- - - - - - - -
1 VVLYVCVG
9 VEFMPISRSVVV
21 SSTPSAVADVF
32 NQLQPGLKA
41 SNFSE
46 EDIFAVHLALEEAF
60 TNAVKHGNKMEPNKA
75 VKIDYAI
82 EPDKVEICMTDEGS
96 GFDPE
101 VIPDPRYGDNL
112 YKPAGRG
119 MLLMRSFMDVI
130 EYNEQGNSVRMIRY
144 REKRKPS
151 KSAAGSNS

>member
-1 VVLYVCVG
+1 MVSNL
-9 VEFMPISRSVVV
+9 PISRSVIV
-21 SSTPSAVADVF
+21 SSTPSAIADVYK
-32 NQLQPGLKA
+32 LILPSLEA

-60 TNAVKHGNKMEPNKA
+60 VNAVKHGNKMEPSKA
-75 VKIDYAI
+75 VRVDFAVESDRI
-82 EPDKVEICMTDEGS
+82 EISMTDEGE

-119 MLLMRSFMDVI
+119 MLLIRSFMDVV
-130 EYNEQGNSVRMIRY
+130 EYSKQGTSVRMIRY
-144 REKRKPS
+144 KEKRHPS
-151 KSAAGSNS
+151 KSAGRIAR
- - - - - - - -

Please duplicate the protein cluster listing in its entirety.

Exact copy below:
1 VVLYVCVG
9 VEFMPISRSVVV
21 SSTPSAVADVF
32 NQLQPGLKA
41 SNFSE
46 EDIFAVHLALEEAF
60 TNAVKHGNKMEPNKA
75 VKIDYAI
82 EPDKVEICMTDEGS
96 GFDPE
101 VIPDPRYGDNL
112 YKPAGRG
119 MLLMRSFMDVI
130 EYNEQGNSVRMIRY
144 REKRKPS
151 KSAAGSNS

>member
-1 VVLYVCVG
+1 MVSNL
-9 VEFMPISRSVVV
+9 PISRSVIV
-21 SSTPSAVADVF
+21 SSTPSAIADVYK
-32 NQLQPGLKA
+32 LILPSLEA

-60 TNAVKHGNKMEPNKA
+60 VNAVKHGNKMEPSKA
-75 VKIDYAI
+75 VRVDFAVESDRI
-82 EPDKVEICMTDEGS
+82 EISMTDEGE

-119 MLLMRSFMDVI
+119 MLLIRSFMDVV
-130 EYNEQGNSVRMIRY
+130 EYSKQGTSVRMIRY
-144 REKRKPS
+144 KEKRHPS
-151 KSAAGSNS
+151 KSAGRIAR